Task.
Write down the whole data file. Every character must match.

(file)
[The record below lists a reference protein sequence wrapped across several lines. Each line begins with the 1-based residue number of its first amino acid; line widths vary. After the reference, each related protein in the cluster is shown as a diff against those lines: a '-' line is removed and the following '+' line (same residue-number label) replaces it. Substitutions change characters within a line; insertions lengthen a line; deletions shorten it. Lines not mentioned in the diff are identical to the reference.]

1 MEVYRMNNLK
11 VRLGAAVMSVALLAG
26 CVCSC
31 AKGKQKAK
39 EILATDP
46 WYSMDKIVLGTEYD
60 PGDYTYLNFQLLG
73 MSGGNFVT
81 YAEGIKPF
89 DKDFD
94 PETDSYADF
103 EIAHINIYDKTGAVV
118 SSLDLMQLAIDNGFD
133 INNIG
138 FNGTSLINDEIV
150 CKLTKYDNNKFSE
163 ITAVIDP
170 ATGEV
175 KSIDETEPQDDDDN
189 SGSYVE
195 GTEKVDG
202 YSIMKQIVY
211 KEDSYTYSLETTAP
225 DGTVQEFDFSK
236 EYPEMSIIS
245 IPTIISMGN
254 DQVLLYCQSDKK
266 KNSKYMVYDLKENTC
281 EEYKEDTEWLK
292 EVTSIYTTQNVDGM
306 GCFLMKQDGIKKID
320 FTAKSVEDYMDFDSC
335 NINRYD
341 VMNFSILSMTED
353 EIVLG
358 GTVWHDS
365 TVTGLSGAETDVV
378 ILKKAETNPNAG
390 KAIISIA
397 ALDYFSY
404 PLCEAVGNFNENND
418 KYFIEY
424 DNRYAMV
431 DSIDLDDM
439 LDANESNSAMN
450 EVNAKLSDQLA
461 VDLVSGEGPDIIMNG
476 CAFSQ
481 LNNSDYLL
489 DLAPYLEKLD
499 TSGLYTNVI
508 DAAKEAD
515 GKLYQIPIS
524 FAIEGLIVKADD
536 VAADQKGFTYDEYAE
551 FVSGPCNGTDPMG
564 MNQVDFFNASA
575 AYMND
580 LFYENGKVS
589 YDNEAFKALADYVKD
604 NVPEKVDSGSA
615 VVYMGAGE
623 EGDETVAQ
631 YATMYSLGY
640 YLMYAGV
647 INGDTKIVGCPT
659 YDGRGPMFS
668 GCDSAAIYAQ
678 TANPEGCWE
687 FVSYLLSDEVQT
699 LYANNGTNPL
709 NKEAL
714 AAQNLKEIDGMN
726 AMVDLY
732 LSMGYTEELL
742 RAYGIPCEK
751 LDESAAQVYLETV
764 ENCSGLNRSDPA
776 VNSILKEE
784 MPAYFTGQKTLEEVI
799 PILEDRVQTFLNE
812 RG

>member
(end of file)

[The record below lists a reference protein sequence wrapped across several lines. Each line begins with the 1-based residue number of its first amino acid; line widths vary. After the reference, each related protein in the cluster is shown as a diff against those lines: a '-' line is removed and the following '+' line (same residue-number label) replaces it. Substitutions change characters within a line; insertions lengthen a line; deletions shorten it. Lines not mentioned in the diff are identical to the reference.]

1 MEVYRMNNLK
11 VRLGAAVMSVALLAG
26 CVCSC
31 AKGKQKAK
39 EILATDP
46 WYSMDKIVLGTEYD
60 PGDYTYLNFQLLG
73 MSGGNFVT
81 YAEGIKPF
89 DKDFD
94 PETDSYADF
103 EIAHINIYDKTGAVV
118 SSLDLMQLAIDNGFD
133 INNIG
138 FNGTSLINDEIV
150 CKLTKYDNNKFSE
163 ITAVIDP
170 ATGEV
175 KSIDETEPQDDDDN
189 SGSYVE
195 GTEKVDG
202 YSIMKQIVY
211 KEDSYTYSLETTAP
225 DGTVQEFDFSK
236 EYPEMSIIS
245 IPTIISMGN
254 DQVLLYCQSDKK
266 KNSKYMVYDLKENTC
281 EEYKEDTEWLK
292 EVTSIYTTQNVDGM
306 GCFLMKQDGIKKID
320 FTAKSVEDYMDFDSC
335 NINRYD
341 VMNFSILSMTED
353 EIVLG
358 GTVWHDS
365 TVTGLSGAETDVV
378 ILKKAETNPNAG
390 KAIISIA
397 ALDYFSY
404 PLCEAVGNFNENND
418 KYFIEY
424 DNRYAMV
431 DSIDLDDM
439 LDANESNSAMN
450 EVNAKLSDQLA
461 VDLVSGEGPDIIMNG
476 CAFSQ
481 LNNSDYLL
489 DLAPYLEKLD
499 TSGLYTNVI
508 DAAKEAD
515 GKLYQIPIS
524 FAIEGLIVKADD
536 VAADQKGFTYDEYAE
551 FVSGPCNGTDPMG
564 MNQVDFFNASA
575 AYMND
580 LFYENGKVS
589 YDNEAFKALADYVKD
604 NVPEKVDSGSA
615 VVYMGAGE
623 EGDETVAQ
631 YATMYSLGY
640 YLMYAGV
647 INGDTKIVGCPT
659 YDGRGPMFS
668 GCDSAAIYAQ
678 TANPEGCWE
687 FVSYLLSDEVQT
699 LYANNGTNPL
709 NKEAL
714 AAQNLKEIDGMN
726 AMVDLY
732 LSMGYTEELL
742 RAYGIPCEK
751 LDESAAQVYLETV
764 ENCSGLNRSDPA
776 VNSILKEE
784 MPAYFTGQKTLEEVI
799 PILEDRVQTFLNE
812 RG

>member